My Belly Hurts…

Ok, this case is pretty complex – let’s get to it.

68 yo female presents to your ED by EMS c/o severe LLQ and epigastric abdominal pain for 3 days. She was discharged from your facility 21 days ago s/p cholecystectomy with concomitant mild gallstone pancreatitis. While here, her enzymes normalized and at D/C all prior ABD pain had resolved. She hasn’t been on antibiotics since surgery, and she has been able to eat without difficulty. Of note, she has lost 40lbs over last 8 months and has had an extensive history of prior bouts of abdominal pain – all of which were non-diagnostic until this recent bout of cholecystitis. States pain is 10/10, cramps, achy pain. Last BM 4 hours ago. Solid stool, no obvious discoloration, blood or mucus. Denies CP or SOB. Appears very uncomfortable.

PMHx includes:

Undifferentiated ABD pain
AAA at thoracoabdominal junction – 4.8cm last exam 30 days ago.
-has had this for 5 years
Smoker 2 packs/day 50+ years
Drinks 1-2 glasses of wine daily


Hydrocodone with APAP

Allergies: Morphine (hives per patient)

BP: 210/112 R arm, 146/90 L arm
Pulse: 130-140 bpm at rest
RR 20  Temp 98.7F
O2 sat 96% on 2lpm via NC

Physical Exam

Gen: AOx3, appears very uncomfortable, dusky can’t find position of comfort. Appears frail amd unkempt. In obvious pain.
HEENT: patent airway, PERRLA, EOMI, bounding carotid pulses
Chest: Tachycardic, regular, no M/R/G. Mild wheezing all fields, no rhonchi or rales. Able to move air without significant distress
ABD: Soft, moderately TTP all quads with increased pain on palpating of epigastrium and LLQ. No rebound tenderness. Negative leg lift, Rovsing’s or CVA TTP. Bilateral femoral pulses equal but moderately weaker than carotids.
Ext: full ROM, no calf tenderness, no CCE. Very pale and dusky
Neuro: AOx3, no gross deficits noted

Ok, there is a lot going on here but at the same time, from an EM perspective, think about the case and put the following in perspective:

1)  Sick or not sick?
2)  What are the immediate life-threatening concerns?
3)  What is your differential diagnosis – most likely to least
4)  What one test do you want to do?
5)  What is the definitive treatment?
6)  What else do you want to know?

Remember, you have 2 nurses, a respiratory therapist, and a general surgeon on call.  If you can’t handle it, it needs to go elsewhere.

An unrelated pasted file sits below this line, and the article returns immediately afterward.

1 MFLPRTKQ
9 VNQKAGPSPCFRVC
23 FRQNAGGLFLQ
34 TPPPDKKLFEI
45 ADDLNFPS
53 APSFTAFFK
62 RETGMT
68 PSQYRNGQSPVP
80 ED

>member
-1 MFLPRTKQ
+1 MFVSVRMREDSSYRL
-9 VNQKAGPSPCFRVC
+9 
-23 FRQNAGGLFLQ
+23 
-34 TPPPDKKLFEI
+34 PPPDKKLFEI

Below are some key studies to help with the case:
SMA IMA occlusion 20

SMA IMA occlusion1

SMA IMA occlusion 21

SMA IMA occlusion2


Posted in: Abdominal, Case Types

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9 Comments on "My Belly Hurts…"

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  1. Steve says:

    Steve, PA-S
    1) Sick or not sick? Sick…color, heart rate, and inability to get comfortable compels me to give this patient my immediate attention…
    2) What are the immediate life-threatening concerns? Dissecting aorta, may lead to rupture.
    3) What is your differential diagnosis – most likely to least
    a. Dissecting aorta
    b. ??? afebrile so I don’t think I am chasing an infection…diverticulitis was on my list but the blood pressure throws me off for that..unless we are looking at multi diagnosis. Lungs are a little tight but moving air ok and satting ok..
    4) What one test do you want to do? Ultrasound of the aorta
    5) What is the definitive treatment? Vascular surgery
    6) What else do you want to know? Pulsatile masses in abdomen? CBC with diff to make sure we’re not anemic, CMP to look at organ performance. Renal function may be impaired due to inadequate blood flow, like to know liver function in the back of my mind to see if that is being infused well enough.

  2. PM2PA says:

    Paramedic here, starting PA school in 2 weeks! Going to answer what I can.

    1) Sick or not sick?

    Definitely sick. If EMS didn’t take this patient in L&S I’d be worried.

    2) What are the immediate life-threatening concerns?

    I’m immediately worried about her heart rate and BP. Not exactly sure why the difference in BPs, but the high heart rate shows her heart is compensating greatly. The dusky extremities are very concerning given the above.

    3) What is your differential diagnosis – most likely to least